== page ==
WASHINGTON — With fanfare and a White House kickoff, House Republicans unfurled a broad tax-overhaul plan Thursday that would touch virtually all Americans and the economy's every corner, mingling sharply lower rates for corporations and reduced personal taxes for many with fewer deductions for home buyers and families with steep medical bills.
The measure, which would be the most extensive rewrite of the nation's tax code in three decades, is the product of a party that faces increasing pressure to produce a marquee legislative victory of some sort before next year's elections. GOP leaders touted the plan as a spark plug for the economy and a boon to the middle class and christened it the Tax Cuts and Jobs Act.
"We are working to give the American people a giant tax cut for Christmas," President Donald Trump said in the Oval Office. The measure, he said, "will also be tax reform, and it will create jobs."
It would also increase the national debt, a problem for some Republicans. And Democrats attacked the proposal as the GOP's latest bonanza for the rich, with a phaseout of the inheritance tax and repeal of the alternative minimum tax on the highest earners — certain to help Trump and members of his family and Cabinet, among others.
"If you're the wealthiest 1 percent, Republicans will give you the sun, the moon and the stars, all of that at the expense of the great middle class," said House Minority Leader Nancy Pelosi, D-Calif.
And there was enough discontent among Republicans and business groups to leave the legislation's fate uncertain in a journey through Congress that leaders hope will deposit a landmark bill on Trump's desk by year's end.
Sen. Marco Rubio, R-Fla., who was fighting for a doubling of the child tax credit he has aggressively pitched in recent weeks, was not happy with a plan to increase it by only $600.
Rubio wants the $1,000 credit to rise to at least $2,000.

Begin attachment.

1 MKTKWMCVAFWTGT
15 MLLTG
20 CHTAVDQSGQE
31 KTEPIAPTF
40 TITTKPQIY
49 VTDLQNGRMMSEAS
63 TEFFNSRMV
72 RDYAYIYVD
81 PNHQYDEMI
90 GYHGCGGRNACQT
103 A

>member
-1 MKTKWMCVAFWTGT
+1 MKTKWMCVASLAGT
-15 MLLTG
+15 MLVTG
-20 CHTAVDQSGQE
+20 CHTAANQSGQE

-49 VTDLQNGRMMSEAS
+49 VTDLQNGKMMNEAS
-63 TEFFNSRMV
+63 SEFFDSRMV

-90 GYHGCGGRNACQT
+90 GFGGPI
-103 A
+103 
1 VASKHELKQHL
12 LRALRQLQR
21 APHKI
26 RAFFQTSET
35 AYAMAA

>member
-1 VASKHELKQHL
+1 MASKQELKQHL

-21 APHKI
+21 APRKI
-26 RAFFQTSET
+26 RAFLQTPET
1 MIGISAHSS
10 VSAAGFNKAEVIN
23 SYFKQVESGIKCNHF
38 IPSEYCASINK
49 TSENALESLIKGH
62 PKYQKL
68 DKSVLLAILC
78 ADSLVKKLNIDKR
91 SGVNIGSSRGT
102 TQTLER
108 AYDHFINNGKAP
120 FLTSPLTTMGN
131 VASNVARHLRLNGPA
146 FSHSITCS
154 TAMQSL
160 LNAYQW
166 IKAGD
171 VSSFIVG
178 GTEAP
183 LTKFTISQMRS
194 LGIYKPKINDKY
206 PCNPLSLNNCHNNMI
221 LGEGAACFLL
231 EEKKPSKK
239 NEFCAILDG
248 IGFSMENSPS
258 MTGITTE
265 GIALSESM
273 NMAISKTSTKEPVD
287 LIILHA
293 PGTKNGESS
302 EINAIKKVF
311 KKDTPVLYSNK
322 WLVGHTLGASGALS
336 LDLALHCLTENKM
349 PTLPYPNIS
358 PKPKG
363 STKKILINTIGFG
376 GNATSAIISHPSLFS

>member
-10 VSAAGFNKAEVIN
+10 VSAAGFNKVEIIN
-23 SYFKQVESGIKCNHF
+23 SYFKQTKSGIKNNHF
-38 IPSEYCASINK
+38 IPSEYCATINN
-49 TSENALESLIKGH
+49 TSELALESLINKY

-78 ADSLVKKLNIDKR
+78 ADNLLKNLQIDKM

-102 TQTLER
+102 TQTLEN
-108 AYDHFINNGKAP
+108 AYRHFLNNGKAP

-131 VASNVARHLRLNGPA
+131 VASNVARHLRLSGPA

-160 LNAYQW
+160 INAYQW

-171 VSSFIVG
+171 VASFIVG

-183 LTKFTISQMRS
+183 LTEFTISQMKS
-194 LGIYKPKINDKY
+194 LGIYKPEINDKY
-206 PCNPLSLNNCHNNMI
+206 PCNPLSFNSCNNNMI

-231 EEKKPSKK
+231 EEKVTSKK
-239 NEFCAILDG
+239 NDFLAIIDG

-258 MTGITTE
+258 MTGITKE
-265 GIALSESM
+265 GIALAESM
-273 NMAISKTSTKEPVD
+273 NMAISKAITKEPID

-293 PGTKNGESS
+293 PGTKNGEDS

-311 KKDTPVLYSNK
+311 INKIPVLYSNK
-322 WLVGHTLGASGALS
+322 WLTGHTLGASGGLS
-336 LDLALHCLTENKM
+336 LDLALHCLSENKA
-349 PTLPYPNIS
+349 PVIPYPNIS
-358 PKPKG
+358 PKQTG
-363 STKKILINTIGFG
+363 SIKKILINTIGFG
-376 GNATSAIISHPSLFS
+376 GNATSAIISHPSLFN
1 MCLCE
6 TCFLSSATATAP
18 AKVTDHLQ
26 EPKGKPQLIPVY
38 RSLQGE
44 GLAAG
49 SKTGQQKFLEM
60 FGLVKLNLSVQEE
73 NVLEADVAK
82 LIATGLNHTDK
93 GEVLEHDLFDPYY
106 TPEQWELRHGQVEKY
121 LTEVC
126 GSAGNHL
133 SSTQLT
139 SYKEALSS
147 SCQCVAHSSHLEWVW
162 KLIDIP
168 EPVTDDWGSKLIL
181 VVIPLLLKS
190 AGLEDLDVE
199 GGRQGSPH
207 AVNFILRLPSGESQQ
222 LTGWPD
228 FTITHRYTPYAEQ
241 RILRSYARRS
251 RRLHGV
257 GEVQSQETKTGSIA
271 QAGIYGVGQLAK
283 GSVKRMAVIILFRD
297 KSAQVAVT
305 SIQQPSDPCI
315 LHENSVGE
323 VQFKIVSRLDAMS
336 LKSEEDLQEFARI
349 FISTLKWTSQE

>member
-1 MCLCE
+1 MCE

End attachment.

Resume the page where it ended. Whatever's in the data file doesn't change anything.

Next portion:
On Twitter, Rubio said the House plan falls short of what advocates, including Trump, want.
"House #TaxReform plan is only starting point. But $600 #ChildTaxCredit increase doesn't achieve our & @potus goal of helping working families," he tweeted.
Underscoring problems ahead, some Republicans from high-tax Northeastern states expressed opposition to the measure's elimination of the deduction for state and local income taxes. Senate Finance Committee Chairman Orrin Hatch of Utah called the House measure "a great starting point" but said it would be "somewhat miraculous" if its corporate tax rate reduction to 20 percent — a major Trump goal — survived. His panel plans to produce its own tax package in the coming days.
The House Republicans' plan, which took months to craft in countless closed-door meetings, represents the first step in their effort to reverse what's been a politically disastrous year in Congress. Their drive to obliterate President Barack Obama's health care law crashed, and GOP lawmakers concede that if the tax measure collapses, their congressional majorities are at risk in next November's elections.
The package's tax reductions would outweigh its loophole closers by a massive $1.5 trillion over the coming decade. Many Republicans were willing to add that to the nation's soaring debt as a price for claiming a resounding tax victory. But it was likely to pose a problem for others.
Republicans must keep their plan's shortfall from spilling over that $1.5 trillion line or the measure will lose its protection against Democratic Senate filibusters, the bill-killing delays that take 60 votes to overcome. There are just 52 GOP senators, and unanimous Democratic opposition is likely.
Republicans said their plan would save $1,182 in taxes for a family of four earning $59,000, but features like phaseouts of some benefits suggest their taxes could grow in the future.
The U.S. Chamber of Commerce praised the measure but said "a lot of work remains to be done."
Led by Rep. Kevin Brady, R-Texas, chairman of the House Ways and Means Committee, the authors retained the deductibility of up to $10,000 in local property taxes in a bid to line up votes from Republicans from the Northeast. The panel planned to begin votes on the proposal Monday.
Brady said that the House plan had the "full support" of Trump and predicted that it would be on the president's desk this year. Anticipating the resistance from industry groups, Brady said, "We're going to prove them wrong once and for all."
Times Washington Bureau chief Alex Leary contributed to this report.